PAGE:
It’s not unusual for dedicated directors to spend months or even a few years following musicians for a documentary. Steven Sebring took that concept to extreme lengths in creating Patti Smith: Dream Of Life. Sebring, a high-end fashion photographer with no formal filmmaking experience, tailed Smith around the globe for 11 years, not so much chronicling her life but living it alongside her.
In 1995, Sebring was assigned to photograph Smith. She was emerging from a difficult time in her life—her brother Todd and her husband, MC5 guitarist Fred “Sonic” Smith, died the previous year—and was ready to release Gone Again, her first record in eight years. Sebring visited Smith’s suburban Detroit home, and the two spent most of the day at a coffee shop talking. Only at the end of their time together did Sebring shoot a few rolls of film. Several weeks later, Smith invited him to see her perform in New York City.
“She comes out spitting and reading poetry, and I was like, ‘Is this the same woman?’ I couldn’t believe it,” says Sebring. In a moment of spontaneity, he asked if he could start filming her. “She sort of laughed at me. I know she has been approached by filmmakers in the past, but she always says no. I didn’t put a contract in front of her; I just started showing up.”
Without much of a plan and running up huge credit-card debt in the process, Sebring followed Smith everywhere, from France to Israel to Japan to New Zealand, over the course of more than a decade. He was always there with his camera, capturing her visit to Beat poet Gregory Corso’s gravestone in Italy and Rimbaud’s birthplace in France.
Dream Of Life works best in its quiet moments. We see Smith hanging out in her apartment at the Hotel Chelsea, where she displays the cremated remains of photographer and longtime friend Robert Mapplethorpe. We see her with daughter Jesse and son Jackson, who seemingly grow before our eyes during the film. Such intimate moments are usually reserved only for close friends and family.
“We’ve become like brother and sister,” says Sebring. “We can talk about anything together.”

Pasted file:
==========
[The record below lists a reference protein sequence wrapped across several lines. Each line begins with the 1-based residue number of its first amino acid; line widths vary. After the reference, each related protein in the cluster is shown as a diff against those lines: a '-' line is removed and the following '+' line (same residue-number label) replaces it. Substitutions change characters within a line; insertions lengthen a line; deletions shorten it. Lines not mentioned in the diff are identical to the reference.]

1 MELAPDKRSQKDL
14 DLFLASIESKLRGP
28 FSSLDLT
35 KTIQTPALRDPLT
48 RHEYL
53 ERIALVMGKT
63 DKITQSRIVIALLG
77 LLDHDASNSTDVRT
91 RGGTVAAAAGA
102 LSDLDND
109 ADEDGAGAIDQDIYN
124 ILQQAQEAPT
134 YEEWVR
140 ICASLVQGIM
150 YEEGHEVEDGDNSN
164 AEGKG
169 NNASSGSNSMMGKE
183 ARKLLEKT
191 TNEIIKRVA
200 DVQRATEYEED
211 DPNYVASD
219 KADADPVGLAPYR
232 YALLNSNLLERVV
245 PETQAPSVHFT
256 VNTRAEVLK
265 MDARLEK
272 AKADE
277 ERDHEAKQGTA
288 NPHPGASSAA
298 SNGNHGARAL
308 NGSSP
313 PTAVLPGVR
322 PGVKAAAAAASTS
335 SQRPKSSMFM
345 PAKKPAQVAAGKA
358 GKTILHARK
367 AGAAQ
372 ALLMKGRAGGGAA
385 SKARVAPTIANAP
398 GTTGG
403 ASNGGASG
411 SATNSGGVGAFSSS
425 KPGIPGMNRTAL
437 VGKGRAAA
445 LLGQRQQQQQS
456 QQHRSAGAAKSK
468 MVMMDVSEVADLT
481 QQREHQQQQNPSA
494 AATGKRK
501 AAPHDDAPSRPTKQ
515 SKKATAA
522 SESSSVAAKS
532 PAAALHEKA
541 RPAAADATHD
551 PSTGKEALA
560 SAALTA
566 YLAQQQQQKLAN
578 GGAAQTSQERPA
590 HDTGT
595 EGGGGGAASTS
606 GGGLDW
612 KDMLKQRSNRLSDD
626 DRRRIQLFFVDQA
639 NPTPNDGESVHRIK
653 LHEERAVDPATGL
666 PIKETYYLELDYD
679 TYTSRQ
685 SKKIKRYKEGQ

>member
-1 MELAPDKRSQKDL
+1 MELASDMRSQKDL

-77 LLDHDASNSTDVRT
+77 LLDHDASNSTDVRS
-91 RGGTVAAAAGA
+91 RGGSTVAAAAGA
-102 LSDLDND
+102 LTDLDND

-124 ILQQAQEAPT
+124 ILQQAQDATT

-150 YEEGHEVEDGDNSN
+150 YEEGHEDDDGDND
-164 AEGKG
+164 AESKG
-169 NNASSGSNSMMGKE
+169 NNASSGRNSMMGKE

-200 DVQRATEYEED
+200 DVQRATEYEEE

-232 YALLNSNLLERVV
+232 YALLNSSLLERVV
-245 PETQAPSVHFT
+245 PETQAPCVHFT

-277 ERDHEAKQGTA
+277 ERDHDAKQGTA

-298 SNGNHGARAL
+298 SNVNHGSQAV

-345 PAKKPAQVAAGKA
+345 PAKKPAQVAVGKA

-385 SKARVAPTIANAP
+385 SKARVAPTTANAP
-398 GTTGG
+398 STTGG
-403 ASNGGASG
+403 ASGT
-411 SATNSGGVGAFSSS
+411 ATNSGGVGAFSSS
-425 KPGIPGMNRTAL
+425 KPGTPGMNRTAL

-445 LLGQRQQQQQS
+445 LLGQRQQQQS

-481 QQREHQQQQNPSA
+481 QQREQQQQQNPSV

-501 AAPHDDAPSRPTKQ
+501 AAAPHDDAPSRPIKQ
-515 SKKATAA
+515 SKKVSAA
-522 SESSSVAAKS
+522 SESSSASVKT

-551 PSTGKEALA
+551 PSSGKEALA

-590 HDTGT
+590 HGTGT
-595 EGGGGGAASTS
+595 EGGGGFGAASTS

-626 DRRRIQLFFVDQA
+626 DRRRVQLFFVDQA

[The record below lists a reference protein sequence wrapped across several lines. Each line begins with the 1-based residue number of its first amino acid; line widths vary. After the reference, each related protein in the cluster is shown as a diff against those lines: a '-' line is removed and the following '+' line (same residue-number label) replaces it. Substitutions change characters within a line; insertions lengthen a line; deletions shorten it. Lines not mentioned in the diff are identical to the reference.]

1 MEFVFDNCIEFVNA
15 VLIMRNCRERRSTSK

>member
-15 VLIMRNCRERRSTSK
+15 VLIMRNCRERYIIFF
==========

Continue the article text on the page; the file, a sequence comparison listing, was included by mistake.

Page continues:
Sebring tossed out the conventions usually associated with documentaries, such as the talking-head-type experts offering perspective and chronological history. In Sebring’s estimation, the lack of an agenda helped sell him to Smith. “There’s not a lot of stuff on Patti for a reason: because she doesn’t like to have a lot of stuff out about her,” he says. “And she also knew that I wasn’t into making a film to make money or exploit her.”
Dream Of Life portrays the 61-year-old Smith in all her roles: mother, performer, artist, activist. We see her at anti-war demonstrations, in concert, backstage with her band and hobnobbing with the likes of Flea and former beau Sam Shepard. Sebring employs a hodge-podge of film styles: color and black-and-white, high and low resolution. It’s often like browsing through a gorgeous coffee-table photo book. (A companion book of photos and quotations has also been published to coincide with the film.)
Despite its many palettes and tendency to zigzag in time, Dream Of Life is very much in keeping with Smith’s philosophy. As Sebring notes, she often says, “Life is not some vertical or horizontal line. You have your own internal world, and it is not neat.”
All this, of course, makes the 109-minute Dream Of Life, which comes out on DVD in January, a harder sell to audiences beyond card-carrying Patti Smith fans. “This is the only document of her that will ever exist,” says Sebring. “So as far as I’m concerned, it doesn’t matter about [the tough sell]. It matters that it’s something from my heart, Patti’s heart.”